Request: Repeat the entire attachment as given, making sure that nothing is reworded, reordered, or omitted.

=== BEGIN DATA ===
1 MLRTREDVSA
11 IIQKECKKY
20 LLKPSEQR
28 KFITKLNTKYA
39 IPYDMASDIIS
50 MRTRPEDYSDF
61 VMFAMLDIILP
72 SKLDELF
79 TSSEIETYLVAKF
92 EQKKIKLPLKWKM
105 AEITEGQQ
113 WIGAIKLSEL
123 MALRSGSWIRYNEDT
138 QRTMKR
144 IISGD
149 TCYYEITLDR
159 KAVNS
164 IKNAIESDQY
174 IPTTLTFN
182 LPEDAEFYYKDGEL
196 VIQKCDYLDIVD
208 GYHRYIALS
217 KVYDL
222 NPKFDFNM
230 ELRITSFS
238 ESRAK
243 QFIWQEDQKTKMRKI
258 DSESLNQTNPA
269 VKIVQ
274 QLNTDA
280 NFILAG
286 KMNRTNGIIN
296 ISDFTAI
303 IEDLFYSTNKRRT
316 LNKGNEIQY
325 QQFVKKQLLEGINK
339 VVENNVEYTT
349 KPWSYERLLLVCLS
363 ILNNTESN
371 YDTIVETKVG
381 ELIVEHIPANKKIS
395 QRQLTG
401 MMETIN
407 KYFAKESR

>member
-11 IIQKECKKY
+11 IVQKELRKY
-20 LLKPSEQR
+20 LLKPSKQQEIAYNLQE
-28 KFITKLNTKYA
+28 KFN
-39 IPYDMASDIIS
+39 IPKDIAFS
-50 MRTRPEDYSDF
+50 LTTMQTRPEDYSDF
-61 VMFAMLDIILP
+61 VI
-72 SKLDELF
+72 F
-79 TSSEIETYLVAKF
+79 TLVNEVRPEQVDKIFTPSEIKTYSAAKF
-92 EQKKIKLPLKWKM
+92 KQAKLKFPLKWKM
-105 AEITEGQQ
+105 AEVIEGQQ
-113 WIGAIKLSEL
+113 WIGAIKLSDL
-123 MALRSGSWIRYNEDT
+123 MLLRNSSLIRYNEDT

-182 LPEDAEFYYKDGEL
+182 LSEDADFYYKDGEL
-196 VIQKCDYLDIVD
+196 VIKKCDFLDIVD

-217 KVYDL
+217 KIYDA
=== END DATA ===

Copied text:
1 MLRTREDVSA
11 IIQKECKKY
20 LLKPSEQR
28 KFITKLNTKYA
39 IPYDMASDIIS
50 MRTRPEDYSDF
61 VMFAMLDIILP
72 SKLDELF
79 TSSEIETYLVAKF
92 EQKKIKLPLKWKM
105 AEITEGQQ
113 WIGAIKLSEL
123 MALRSGSWIRYNEDT
138 QRTMKR
144 IISGD
149 TCYYEITLDR
159 KAVNS
164 IKNAIESDQY
174 IPTTLTFN
182 LPEDAEFYYKDGEL
196 VIQKCDYLDIVD
208 GYHRYIALS
217 KVYDL
222 NPKFDFNM
230 ELRITSFS
238 ESRAK
243 QFIWQEDQKTKMRKI
258 DSESLNQTNPA
269 VKIVQ
274 QLNTDA
280 NFILAG
286 KMNRTNGIIN
296 ISDFTAI
303 IEDLFYSTNKRRT
316 LNKGNEIQY
325 QQFVKKQLLEGINK
339 VVENNVEYTT
349 KPWSYERLLLVCLS
363 ILNNTESN
371 YDTIVETKVG
381 ELIVEHIPANKKIS
395 QRQLTG
401 MMETIN
407 KYFAKESR

>member
-11 IIQKECKKY
+11 IVQKELRKY
-20 LLKPSEQR
+20 LLKPSKQQEIAYNLQE
-28 KFITKLNTKYA
+28 KFN
-39 IPYDMASDIIS
+39 IPKDIAFS
-50 MRTRPEDYSDF
+50 LTTMQTRPEDYSDF
-61 VMFAMLDIILP
+61 VI
-72 SKLDELF
+72 F
-79 TSSEIETYLVAKF
+79 TLVNEVRPEQVDKIFTPSEIKTYSAAKF
-92 EQKKIKLPLKWKM
+92 KQAKLKFPLKWKM
-105 AEITEGQQ
+105 AEVIEGQQ
-113 WIGAIKLSEL
+113 WIGAIKLSDL
-123 MALRSGSWIRYNEDT
+123 MLLRNSSLIRYNEDT

-182 LPEDAEFYYKDGEL
+182 LSEDADFYYKDGEL
-196 VIQKCDYLDIVD
+196 VIKKCDFLDIVD

-217 KVYDL
+217 KIYDA